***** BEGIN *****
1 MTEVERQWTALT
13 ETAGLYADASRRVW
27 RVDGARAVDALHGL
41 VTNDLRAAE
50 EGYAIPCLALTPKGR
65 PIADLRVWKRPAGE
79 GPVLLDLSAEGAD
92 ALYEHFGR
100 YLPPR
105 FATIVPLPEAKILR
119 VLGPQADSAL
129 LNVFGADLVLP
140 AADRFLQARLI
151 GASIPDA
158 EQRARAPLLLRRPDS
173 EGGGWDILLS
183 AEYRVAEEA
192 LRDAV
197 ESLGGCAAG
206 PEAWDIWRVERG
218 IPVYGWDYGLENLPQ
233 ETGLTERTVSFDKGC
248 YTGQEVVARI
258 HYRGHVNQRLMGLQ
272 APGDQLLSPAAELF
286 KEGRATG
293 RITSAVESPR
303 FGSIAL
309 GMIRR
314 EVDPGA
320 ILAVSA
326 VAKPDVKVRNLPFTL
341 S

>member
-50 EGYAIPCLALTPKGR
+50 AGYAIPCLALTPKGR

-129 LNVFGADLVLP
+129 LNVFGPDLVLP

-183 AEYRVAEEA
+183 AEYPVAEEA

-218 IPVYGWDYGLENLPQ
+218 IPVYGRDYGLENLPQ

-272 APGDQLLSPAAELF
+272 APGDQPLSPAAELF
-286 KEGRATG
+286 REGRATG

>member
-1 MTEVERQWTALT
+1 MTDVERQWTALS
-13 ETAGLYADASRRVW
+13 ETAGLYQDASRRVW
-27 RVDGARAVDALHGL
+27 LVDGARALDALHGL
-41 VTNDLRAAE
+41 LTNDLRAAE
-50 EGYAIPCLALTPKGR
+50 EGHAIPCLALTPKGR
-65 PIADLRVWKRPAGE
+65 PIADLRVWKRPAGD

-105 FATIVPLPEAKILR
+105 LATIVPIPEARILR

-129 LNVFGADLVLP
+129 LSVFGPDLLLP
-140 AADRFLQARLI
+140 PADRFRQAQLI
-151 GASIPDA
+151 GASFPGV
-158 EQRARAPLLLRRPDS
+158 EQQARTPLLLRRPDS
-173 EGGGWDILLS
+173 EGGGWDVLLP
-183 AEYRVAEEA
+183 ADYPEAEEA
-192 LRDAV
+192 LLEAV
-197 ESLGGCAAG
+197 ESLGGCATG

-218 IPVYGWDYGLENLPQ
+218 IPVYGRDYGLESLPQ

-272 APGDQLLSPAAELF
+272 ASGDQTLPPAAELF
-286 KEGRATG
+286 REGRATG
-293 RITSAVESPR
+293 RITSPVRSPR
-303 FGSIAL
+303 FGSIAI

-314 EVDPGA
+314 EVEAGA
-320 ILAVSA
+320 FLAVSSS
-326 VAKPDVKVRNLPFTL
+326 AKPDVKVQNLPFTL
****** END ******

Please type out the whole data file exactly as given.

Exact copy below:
1 MTEVERQWTALT
13 ETAGLYADASRRVW
27 RVDGARAVDALHGL
41 VTNDLRAAE
50 EGYAIPCLALTPKGR
65 PIADLRVWKRPAGE
79 GPVLLDLSAEGAD
92 ALYEHFGR
100 YLPPR
105 FATIVPLPEAKILR
119 VLGPQADSAL
129 LNVFGADLVLP
140 AADRFLQARLI
151 GASIPDA
158 EQRARAPLLLRRPDS
173 EGGGWDILLS
183 AEYRVAEEA
192 LRDAV
197 ESLGGCAAG
206 PEAWDIWRVERG
218 IPVYGWDYGLENLPQ
233 ETGLTERTVSFDKGC
248 YTGQEVVARI
258 HYRGHVNQRLMGLQ
272 APGDQLLSPAAELF
286 KEGRATG
293 RITSAVESPR
303 FGSIAL
309 GMIRR
314 EVDPGA
320 ILAVSA
326 VAKPDVKVRNLPFTL
341 S

>member
-50 EGYAIPCLALTPKGR
+50 AGYAIPCLALTPKGR

-129 LNVFGADLVLP
+129 LNVFGPDLVLP

-183 AEYRVAEEA
+183 AEYPVAEEA

-218 IPVYGWDYGLENLPQ
+218 IPVYGRDYGLENLPQ

-272 APGDQLLSPAAELF
+272 APGDQPLSPAAELF
-286 KEGRATG
+286 REGRATG

>member
-1 MTEVERQWTALT
+1 MTDVERQWTALS
-13 ETAGLYADASRRVW
+13 ETAGLYQDASRRVW
-27 RVDGARAVDALHGL
+27 LVDGARALDALHGL
-41 VTNDLRAAE
+41 LTNDLRAAE
-50 EGYAIPCLALTPKGR
+50 EGHAIPCLALTPKGR
-65 PIADLRVWKRPAGE
+65 PIADLRVWKRPAGD

-105 FATIVPLPEAKILR
+105 LATIVPIPEARILR

-129 LNVFGADLVLP
+129 LSVFGPDLLLP
-140 AADRFLQARLI
+140 PADRFRQAQLI
-151 GASIPDA
+151 GASFPGV
-158 EQRARAPLLLRRPDS
+158 EQQARTPLLLRRPDS
-173 EGGGWDILLS
+173 EGGGWDVLLP
-183 AEYRVAEEA
+183 ADYPEAEEA
-192 LRDAV
+192 LLEAV
-197 ESLGGCAAG
+197 ESLGGCATG

-218 IPVYGWDYGLENLPQ
+218 IPVYGRDYGLESLPQ

-272 APGDQLLSPAAELF
+272 ASGDQTLPPAAELF
-286 KEGRATG
+286 REGRATG
-293 RITSAVESPR
+293 RITSPVRSPR
-303 FGSIAL
+303 FGSIAI

-314 EVDPGA
+314 EVEAGA
-320 ILAVSA
+320 FLAVSSS
-326 VAKPDVKVRNLPFTL
+326 AKPDVKVQNLPFTL